Hi! We just came from Germany. My husband was in the Army so I am sure it will be different. There is AF by the big hospitals and I am sure you would be able to find a job there. We was stationed at a small post and there weren't many jobs available for nurses. I had a friend who was a nurse and she worked at the health clinic that was 20-30 min. away. It was bigger but she said she wasn't paid very good and went on to the mental health clinic and didn't even work as a nurse than. She said they do not pay very good over in Europe if you are a nurse. That is Army though. I heard Air Force treats everyone better though. Good luck!!
  8. 0
    Quote from lalajenn
    Hi! We just came from Germany. My husband was in the Army so I am sure it will be different. There is AF by the big hospitals and I am sure you would be able to find a job there. We was stationed at a small post and there weren't many jobs available for nurses. I had a friend who was a nurse and she worked at the health clinic that was 20-30 min. away. It was bigger but she said she wasn't paid very good and went on to the mental health clinic and didn't even work as a nurse than. She said they do not pay very good over in Europe if you are a nurse. That is Army though. I heard Air Force treats everyone better though. Good luck!!
    Did you like Germany?? We're either going to NATO Air Base Geilenkirchen or to Spangdahlem Air Base. Ever hear of either of those? I've looked on both their websites and don't see any RN listings. I know they both have clinics, but not sure if they are fully staffed with military RNs or not. I know we can't work off base unless we can speak the language (which I can only speak English and Spanish - doesn't help in Germany!), and then if you can speak the language there is still some issues with the license and paperwork you have to get in order. Bleh! I'm so sad. I want to be supportive of my husband and go wherever he wants to go, but I also want to work as a nurse. I'd hate to go over there and not be able to do anything. Were you able to do anything in Germany? Did you enjoy living there? Did you live on base? At Geilenkirchen there are no on base housing and I was reading online that the off base housing doesn't come with furnished kitchens or sinks. Not really sure how you live there!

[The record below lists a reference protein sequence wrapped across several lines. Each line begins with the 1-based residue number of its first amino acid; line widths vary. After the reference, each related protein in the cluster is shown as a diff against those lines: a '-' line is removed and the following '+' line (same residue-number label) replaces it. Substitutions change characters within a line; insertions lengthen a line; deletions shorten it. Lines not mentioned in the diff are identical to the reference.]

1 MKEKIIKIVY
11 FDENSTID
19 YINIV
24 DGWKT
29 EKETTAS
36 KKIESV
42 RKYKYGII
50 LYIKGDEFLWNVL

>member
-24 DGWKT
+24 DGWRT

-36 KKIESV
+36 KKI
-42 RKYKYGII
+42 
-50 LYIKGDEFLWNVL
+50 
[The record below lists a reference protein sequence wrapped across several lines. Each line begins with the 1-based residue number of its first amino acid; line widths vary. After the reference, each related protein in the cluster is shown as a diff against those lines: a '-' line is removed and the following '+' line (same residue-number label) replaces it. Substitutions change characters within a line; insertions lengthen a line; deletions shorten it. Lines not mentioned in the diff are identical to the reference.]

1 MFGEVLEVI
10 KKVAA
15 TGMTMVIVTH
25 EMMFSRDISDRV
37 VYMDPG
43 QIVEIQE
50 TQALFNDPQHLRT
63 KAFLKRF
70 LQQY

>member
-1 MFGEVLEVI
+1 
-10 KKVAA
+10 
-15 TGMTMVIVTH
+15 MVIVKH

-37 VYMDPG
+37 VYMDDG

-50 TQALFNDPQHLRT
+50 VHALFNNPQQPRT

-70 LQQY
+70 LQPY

9. 0
    Quote from lauritasol
    Did you like Germany?? We're either going to NATO Air Base Geilenkirchen or to Spangdahlem Air Base. Ever hear of either of those? I've looked on both their websites and don't see any RN listings. I know they both have clinics, but not sure if they are fully staffed with military RNs or not. I know we can't work off base unless we can speak the language (which I can only speak English and Spanish - doesn't help in Germany!), and then if you can speak the language there is still some issues with the license and paperwork you have to get in order. Bleh! I'm so sad. I want to be supportive of my husband and go wherever he wants to go, but I also want to work as a nurse. I'd hate to go over there and not be able to do anything. Were you able to do anything in Germany? Did you enjoy living there? Did you live on base? At Geilenkirchen there are no on base housing and I was reading online that the off base housing doesn't come with furnished kitchens or sinks. Not really sure how you live there!

    germany is really awesome! the best thing for you to do is wait until you get there and it will all work out--you can probably talk to some nurses there and get some ideas about where to start. good luck/hty.
  10. 0